About California's MPAs

underwater wildlife illustration showing many species

About California's Network of MPAs

Just as our nation’s parks and wilderness areas protect special places on land, California’s MPAs protect a wide array of ocean and estuarine habitats and species. From rocky intertidal zones to tranquil estuaries, and from lush kelp forests to deep underwater canyons, California’s MPAs are places where human disturbance is limited. 

Generations ago, visionary leaders recognized the importance of protecting landscapes like Yosemite Valley in the Sierra Nevada. Their work built a conservation movement that helped protect millions of acres across the globe. That ethic continues today through the creation of MPAs, including the California MPA Network. 

By setting aside areas of our marine environment where consumptive activities are limited or excluded altogether, Californians are helping protect the ocean’s bounty and beauty for future generations.

Making History

In 1999, the California Legislature passed the Marine Life Protection Act (MLPA). This landmark law required the design of a network of MPAs based on local knowledge and the best available science. The MPA Network was planned regionally over a period of 13 years, and included input from conservationists, fishermen, Tribes, agency representatives, scientists, and others. In 2012, California finalized the nation’s first statewide, science-based network of marine protected areas. It is the largest ecologically connected MPA network in the world.

How MPAs Work

California’s MPAs limit fishing and/or other human impacts, which may increase the size, abundance, and diversity of species that spend all or portions of their lives within them. The California MPA Network includes MPAs with different levels of protection; some MPAs prohibit the disturbance of any marine resource while others allow the take of particular species. Unlike the MPAs that existed prior to the MLPA, today’s MPAs work as part of a larger whole. By including the full range of marine habitats found in California waters, and placing MPAs in strategic proximity to each other, the California MPA Network can help preserve the connections and flow of life between marine ecosystems.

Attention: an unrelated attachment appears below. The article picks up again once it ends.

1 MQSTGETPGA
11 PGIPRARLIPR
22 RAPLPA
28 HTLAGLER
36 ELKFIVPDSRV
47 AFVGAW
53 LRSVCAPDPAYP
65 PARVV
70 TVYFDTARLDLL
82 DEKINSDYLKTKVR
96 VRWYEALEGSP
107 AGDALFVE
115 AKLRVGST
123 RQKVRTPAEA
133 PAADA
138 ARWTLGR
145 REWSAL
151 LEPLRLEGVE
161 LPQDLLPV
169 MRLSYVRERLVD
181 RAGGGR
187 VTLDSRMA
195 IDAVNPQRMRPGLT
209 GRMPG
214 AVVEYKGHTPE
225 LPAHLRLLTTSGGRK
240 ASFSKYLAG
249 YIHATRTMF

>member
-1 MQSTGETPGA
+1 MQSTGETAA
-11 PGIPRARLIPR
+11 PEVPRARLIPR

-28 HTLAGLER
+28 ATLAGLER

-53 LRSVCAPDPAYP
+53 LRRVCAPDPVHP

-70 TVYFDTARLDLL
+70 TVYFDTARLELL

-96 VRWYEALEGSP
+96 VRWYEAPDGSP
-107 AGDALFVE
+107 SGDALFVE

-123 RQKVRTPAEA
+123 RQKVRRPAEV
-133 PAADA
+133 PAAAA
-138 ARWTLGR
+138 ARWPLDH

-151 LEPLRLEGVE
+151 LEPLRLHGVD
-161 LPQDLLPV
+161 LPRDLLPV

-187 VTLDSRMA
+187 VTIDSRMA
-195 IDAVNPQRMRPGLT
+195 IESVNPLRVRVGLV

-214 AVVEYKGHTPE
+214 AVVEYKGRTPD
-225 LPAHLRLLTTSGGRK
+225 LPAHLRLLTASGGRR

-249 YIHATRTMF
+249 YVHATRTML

California's MPA Designations

The California MPA Network includes different types of MPAs as well as other designations. Each area is unique in its purpose and allowed uses.

State Marine Reserve (SMR): An MPA where no take, damage, injury, or possession of any living, geologic, or cultural marine resource is allowed.

No-Take State Marine Conservation Area (NoTake SMCA): An MPA where no take of any living, geologic, or cultural resource is allowed, EXCEPT for take incidental to specified activities permitted by other agencies (e.g. infrastructure maintenance, sand renourishment).

State Marine Park (SMP): An MPA that allows some recreational take but does not allow commercial take.

State Marine Conservation Area (SMCA): An MPA where some recreational and/or commercial take of marine resources may be allowed (restrictions vary)

State Marine Recreational Management Area (SMRMA): A marine managed area where some take of marine resources may be allowed and legal waterfowl hunting is allowed (restrictions vary).

Special Closure: Prohibits or restricts access in waters adjacent to seabird rookeries or marine mammal haul-out sites.

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